The Fashion Photographer Who Became Prince Charming
This is one of those cases of which came first - the chicken or the egg? For Alexi Lubomirski the answer will be different to that of most people. You may have been acquainted with his charming persona for the last decade, as the photographer who shoots celebrities and top models for publications such as Harper’s Bazaar, GQ and Allure. But the famed photographer with good looks of a male model, or even perhaps Prince Charming, is in fact a real prince. More specifically, His Serene Highness Prince Alexi Lubomirski of Poland. So which came first, the photographer or the Prince?
As hard to picture as it is, His Serene Highness’ current address is not a castle, but a New York city apartment and his story is nothing close to a fairy tale. Lubomirski has been familiar with his title since the tender age of 11, but only recently made it public. The revelation of his heritage came to him as a surprise and a shock, as the young child was coming to terms with his nobility, his mother was also responsible for explaining that other than the title, there was not much left to show for a royal life. No castles, no crown and no pomp, but in fact, there was a lesson to be learned. “If you are to be a prince in today’s world, you have to be a prince in your heart and in your actions.” That was the advice his mother passed on to him, when the family lived in Africa.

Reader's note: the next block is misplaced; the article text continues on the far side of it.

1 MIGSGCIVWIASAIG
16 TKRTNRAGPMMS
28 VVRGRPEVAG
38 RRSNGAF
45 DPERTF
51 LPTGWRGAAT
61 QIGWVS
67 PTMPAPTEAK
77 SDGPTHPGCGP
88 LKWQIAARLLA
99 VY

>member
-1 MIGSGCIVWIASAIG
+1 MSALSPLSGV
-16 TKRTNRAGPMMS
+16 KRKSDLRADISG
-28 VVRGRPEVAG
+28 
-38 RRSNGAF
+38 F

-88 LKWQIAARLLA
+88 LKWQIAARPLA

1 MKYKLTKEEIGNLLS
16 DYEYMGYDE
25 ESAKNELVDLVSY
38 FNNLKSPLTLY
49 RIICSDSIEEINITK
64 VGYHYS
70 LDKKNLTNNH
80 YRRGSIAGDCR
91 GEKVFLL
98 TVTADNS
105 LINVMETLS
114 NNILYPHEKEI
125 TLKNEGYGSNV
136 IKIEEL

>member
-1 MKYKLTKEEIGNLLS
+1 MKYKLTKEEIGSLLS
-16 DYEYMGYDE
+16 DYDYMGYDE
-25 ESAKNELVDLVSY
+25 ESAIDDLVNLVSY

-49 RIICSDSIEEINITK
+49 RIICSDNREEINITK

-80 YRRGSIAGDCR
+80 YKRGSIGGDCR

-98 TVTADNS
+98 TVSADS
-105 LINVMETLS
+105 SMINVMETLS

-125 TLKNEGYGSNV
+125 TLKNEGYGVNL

Alexi was born in London to his Peruvian mother and Polish father. At the age of seven, he moved to Botswana with his birth mother and English stepfather. Perhaps it was this eclectic mix that transformed Lubomirski into the creative force that he is today. His mother wanted him to become an international lawyer, but she never stopped him from pursuing his artistic endeavors, which earlier in his life included painting.
It was his stepfather who gave him his first camera at the age of 11. During his teenage years at school in Oxford, Lubomirski spent his free weekends doing odd jobs waiting tables, gardening and bartending in order to save up money to travel. His serious interest in photography developed whilst traveling in Peru during a gap year at college.
His interest later shifted from social commentary to narrative based photography during his studies at University of Brighton in the UK. It was shortly after finishing his studies that he was introduced to Mario Testino, whom he assisted for the next four years whilst living between Paris and London. Towards the end of his time with Testing, Katie Grand, a British fashion journalist and stylist, approached Lubomirski to shoot for The Face, and later for Harper's Bazaar US.
Since then Lubomirski has become an established name within the fashion industry with an impressive client list, shooting for such publications as Harper's Bazaar UK, Vogue Germany, Vogue Russia, Vogue Spain, Vogue China, Vogue Nippon and Wonderland.